meter like the Pentax is quickly comparing mids, high, and low values. So you need linear accuracy,
    not just hypothetical gray card value. Sometimes a meter which still reads correctly in the middle
    nonetheless is due for a recalibatration at the extremes.
     
  22. DREW WILEY

    DREW WILEY Member

    Messages:
    4,758
    Joined:
    Jul 14, 2011
    Shooter:
    8x10 Format
    Mr Brunner - why not test your theory on people in Hollywood who makes their living using Pentax
    spotmeters. Bet they'd get a good laugh.
     
  23. JBrunner

    JBrunner Moderator Staff Member Moderator

    Messages:
    7,075
    Joined:
    Dec 14, 2005
    Location:
    Basin and Range Province
    Shooter:
    8x10 Format
    I'm one of them. They haven't laughed:

    http://www.imdb.com/name/nm1591348/

    Now that isn't a huge credit list because I have to be bribed or otherwise coerced into shooting movies. The bulk of my career has been television, and the bulk of that is TV commercials, a couple of thousand of them over the last three decades, many for national clients. I'm retired these days, hate and avoid LA, work on my art and my vineyard, and sail my boat. I still shoot a few local spots for folding cash. The point is that trying to impune my street cred is a backfire.

    I do occasionally have a meter re-calibrated if it seems to be misbehaving, but specifically on movies or big commercial projects we shoot tests with the specific emulsions and batch we are going to use, using the meters lenses and bodies that will be on set. If the batch number on an emulsion changes, we would test that other batch as well. That's how its done.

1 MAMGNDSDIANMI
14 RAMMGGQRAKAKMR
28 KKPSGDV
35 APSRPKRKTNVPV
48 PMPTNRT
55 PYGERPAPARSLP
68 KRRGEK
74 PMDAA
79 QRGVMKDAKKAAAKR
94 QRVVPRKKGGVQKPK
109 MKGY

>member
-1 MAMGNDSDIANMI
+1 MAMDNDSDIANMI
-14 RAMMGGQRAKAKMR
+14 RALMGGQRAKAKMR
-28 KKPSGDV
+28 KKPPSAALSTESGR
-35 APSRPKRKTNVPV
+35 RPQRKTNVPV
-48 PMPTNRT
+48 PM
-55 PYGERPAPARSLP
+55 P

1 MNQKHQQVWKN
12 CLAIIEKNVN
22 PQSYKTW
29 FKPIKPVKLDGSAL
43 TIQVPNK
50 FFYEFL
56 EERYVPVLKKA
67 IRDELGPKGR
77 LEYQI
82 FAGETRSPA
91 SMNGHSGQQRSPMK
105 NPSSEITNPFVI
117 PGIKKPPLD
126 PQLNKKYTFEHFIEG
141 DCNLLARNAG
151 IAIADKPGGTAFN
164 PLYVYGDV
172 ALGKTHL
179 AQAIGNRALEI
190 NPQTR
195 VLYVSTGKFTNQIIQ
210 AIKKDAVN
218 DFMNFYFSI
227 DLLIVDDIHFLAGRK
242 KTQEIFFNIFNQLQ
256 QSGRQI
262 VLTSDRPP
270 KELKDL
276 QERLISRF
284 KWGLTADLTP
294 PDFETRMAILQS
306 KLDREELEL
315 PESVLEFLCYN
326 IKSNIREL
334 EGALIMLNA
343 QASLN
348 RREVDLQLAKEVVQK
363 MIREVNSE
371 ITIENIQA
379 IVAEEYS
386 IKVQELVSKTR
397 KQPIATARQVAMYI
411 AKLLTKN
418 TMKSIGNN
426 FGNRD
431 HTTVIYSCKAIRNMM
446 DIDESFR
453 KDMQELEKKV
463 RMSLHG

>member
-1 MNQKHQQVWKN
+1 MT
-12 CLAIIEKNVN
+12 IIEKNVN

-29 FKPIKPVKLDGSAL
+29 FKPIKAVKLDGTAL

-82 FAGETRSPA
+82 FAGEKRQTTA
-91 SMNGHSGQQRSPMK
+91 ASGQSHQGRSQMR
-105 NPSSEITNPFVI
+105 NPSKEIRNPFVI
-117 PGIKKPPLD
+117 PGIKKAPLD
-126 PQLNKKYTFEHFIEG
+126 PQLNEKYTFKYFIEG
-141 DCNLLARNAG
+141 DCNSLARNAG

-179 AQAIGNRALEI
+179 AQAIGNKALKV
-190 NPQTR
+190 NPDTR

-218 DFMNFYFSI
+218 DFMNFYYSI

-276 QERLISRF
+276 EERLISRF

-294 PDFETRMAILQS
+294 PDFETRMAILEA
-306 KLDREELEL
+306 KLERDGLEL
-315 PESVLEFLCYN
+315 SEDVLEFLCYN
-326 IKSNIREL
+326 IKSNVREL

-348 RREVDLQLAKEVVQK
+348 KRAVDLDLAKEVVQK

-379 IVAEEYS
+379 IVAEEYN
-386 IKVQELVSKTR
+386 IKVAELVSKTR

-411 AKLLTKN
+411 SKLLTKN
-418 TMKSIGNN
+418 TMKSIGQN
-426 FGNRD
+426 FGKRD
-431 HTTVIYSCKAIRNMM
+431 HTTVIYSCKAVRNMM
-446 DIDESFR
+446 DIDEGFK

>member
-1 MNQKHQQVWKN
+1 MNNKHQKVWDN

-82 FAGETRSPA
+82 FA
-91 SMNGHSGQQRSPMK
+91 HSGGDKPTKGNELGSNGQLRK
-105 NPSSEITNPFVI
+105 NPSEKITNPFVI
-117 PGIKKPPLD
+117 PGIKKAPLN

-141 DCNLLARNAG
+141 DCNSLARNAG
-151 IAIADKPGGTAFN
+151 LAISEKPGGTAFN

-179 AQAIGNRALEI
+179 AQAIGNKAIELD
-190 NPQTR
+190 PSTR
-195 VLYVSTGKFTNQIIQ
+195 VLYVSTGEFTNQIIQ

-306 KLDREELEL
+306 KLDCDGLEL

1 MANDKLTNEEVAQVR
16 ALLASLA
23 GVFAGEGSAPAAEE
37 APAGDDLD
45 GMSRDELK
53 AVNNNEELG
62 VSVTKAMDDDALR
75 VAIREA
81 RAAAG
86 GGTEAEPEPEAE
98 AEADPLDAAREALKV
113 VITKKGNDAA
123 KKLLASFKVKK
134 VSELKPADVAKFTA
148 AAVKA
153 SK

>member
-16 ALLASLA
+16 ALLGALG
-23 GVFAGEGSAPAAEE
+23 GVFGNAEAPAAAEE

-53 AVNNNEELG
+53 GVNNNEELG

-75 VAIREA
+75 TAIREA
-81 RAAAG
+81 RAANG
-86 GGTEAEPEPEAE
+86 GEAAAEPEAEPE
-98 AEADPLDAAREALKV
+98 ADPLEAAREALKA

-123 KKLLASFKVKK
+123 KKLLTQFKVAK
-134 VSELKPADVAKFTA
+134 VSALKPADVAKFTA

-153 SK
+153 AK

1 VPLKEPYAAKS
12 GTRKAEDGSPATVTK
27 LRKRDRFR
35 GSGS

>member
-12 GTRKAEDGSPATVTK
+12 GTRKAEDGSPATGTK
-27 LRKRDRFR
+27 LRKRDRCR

Again, a day of testing is worth an infinite number of calibrations.
     
    Last edited by a moderator: Dec 13, 2012
  24. DREW WILEY

    DREW WILEY Member

    Messages:
    4,758
    Joined:
    Jul 14, 2011
    Shooter:
    8x10 Format
    Well, glad to hear your admission that even you believe in recalibrating meters when necessary. I don't think it's any coincidence that Quality Light Metric is stationed in Hollywood, and that all he
    does is work on Pentax meters. But like you, I avoid LA whenever possible. I'm in favor of a border
    fence across the Tehachapis isolating LA from Calif proper, or else a good earthquake that snaps
    its off and lets it drift.
     
  25. BrianShaw

    BrianShaw Member

    Messages:
    6,657
    Joined:
    Nov 30, 2005
    Location:
    Los Angeles,
    Shooter:
    Multi Format
    When did George (Quality Light Metrics) start limiting his business to just Pentax meters? Last time I talked to him he worked an all sorts of meters.
     
  26. BrianShaw

    BrianShaw Member

    Messages:
    6,657
    Joined:
    Nov 30, 2005
    Location:
    Los Angeles,
    Shooter:
    Multi Format
    p.s. LA isn't half as bad as you make it sound. :smile: